PSG J: Agreed – if you can get local public health on board it’s a good start as they can give details of their providers who will not necessarily be hospitals.
PSG D: In our county even the breastfeeding support is hugely diminished from even 3 years ago and what’s left Is under current threat.
PSG K: Yes, we have breastfeeding and post-natal depression, as we still have a children’s centre and motivated staff are still running them.
Q: Will the study information be available in different languages? Definitely relevant if Leicester and London are used again!
Q: I wonder how keen you are to recruit mothers who won’t be birthing at hospital or may choose to opt out of the standard medical contacts during pregnancy? I’m thinking about the mothers who decline scans / decline midwife appointments / opt for home births or free births etc.
When thinking about how to recruit participants it will be more challenging to recruit these ‘outliers’ to the norm, but potentially rewarding as these may also be the mothers who are more likely to steer clear of antibiotics and over-the-counter medications so could give a good range of data.
PSG F: Any idea what sort of numbers of women are in these groups?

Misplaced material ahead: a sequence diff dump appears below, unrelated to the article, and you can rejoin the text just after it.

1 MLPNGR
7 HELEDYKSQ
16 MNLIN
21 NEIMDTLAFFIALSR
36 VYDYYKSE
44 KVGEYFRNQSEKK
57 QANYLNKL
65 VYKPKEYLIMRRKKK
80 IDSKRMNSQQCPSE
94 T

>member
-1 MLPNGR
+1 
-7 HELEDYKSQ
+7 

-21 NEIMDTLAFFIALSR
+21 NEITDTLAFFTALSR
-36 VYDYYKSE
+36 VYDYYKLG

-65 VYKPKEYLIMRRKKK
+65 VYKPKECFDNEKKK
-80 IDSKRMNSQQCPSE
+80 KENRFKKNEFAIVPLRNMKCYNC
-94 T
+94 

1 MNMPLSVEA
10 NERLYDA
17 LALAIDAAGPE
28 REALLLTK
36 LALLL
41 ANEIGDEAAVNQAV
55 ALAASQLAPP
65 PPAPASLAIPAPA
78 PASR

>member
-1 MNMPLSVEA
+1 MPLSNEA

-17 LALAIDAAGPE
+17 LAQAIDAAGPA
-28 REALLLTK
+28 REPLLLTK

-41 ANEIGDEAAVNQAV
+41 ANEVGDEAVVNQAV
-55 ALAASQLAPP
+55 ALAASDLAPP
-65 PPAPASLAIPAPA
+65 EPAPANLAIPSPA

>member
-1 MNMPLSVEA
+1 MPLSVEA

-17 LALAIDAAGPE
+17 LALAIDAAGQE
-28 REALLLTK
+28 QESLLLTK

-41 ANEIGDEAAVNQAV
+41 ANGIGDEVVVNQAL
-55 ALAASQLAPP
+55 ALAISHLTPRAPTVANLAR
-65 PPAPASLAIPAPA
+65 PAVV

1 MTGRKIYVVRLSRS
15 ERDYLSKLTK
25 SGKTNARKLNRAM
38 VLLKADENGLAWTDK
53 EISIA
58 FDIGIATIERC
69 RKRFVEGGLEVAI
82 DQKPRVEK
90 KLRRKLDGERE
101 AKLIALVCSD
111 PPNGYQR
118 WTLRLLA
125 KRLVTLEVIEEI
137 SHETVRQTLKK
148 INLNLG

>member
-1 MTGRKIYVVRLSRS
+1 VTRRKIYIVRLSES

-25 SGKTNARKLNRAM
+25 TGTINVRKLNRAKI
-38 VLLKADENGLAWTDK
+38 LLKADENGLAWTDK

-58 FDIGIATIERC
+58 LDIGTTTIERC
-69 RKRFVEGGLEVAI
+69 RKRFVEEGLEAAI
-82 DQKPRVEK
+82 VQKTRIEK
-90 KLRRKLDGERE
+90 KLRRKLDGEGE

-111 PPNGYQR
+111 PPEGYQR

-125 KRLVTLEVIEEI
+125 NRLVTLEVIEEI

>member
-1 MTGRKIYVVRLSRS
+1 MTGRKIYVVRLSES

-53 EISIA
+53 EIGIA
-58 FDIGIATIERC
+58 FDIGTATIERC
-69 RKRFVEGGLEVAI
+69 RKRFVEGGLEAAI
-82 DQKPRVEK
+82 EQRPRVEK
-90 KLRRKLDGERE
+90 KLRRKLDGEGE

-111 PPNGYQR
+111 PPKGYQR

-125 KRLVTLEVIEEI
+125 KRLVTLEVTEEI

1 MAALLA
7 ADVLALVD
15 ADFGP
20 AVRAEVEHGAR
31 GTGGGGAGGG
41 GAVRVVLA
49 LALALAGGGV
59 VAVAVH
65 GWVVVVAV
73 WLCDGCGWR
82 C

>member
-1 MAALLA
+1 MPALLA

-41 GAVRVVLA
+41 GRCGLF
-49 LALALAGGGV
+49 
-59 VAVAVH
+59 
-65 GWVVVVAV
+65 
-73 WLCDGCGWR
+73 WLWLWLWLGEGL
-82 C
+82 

PSG I: UK home birth rate is 2.3%, so freebirth rate will be very small.
PSG G: Might these mums use a Doula? I think they have a network online & association – they might publicise the study?
PSG I: We could contact doulas via DoulaUK and a couple of other organisations.
PSG L: Would you need to recruit really large numbers of this group to be able to claim any statistical significance?
PSG F: I guess it all depends on the areas involved. The home birth groups round here are really well attended by parents who would love this sort of thing and would be more likely to get talking about it at a home birth group rather than at a rushed midwife appointment. But they don’t tend to be very diverse.
PSG D: FB groups might be good to target this demographic. Though I know a few Mothers who would fit bit do not engage in this kind of social media.
PSG I: According to this paper, freebirths are often counted as Born Before Arrival (BBAs) and the proportion of BBAs in all births is between 0.14 and 0.44%. https://bmcpregnancychildbirth.biomedcentral.com/articles/10.1186/s12884-016-0847-6
PSG P: Yes I think that these groups of mothers are very likely to be keen to participate if they can be reached, and Facebook groups are probably a key way to reach them as well as through local doulas and independent midwives.
I guess a question is whether non-hospital birth settings would be workable for the study as I think a cord blood sample is needed?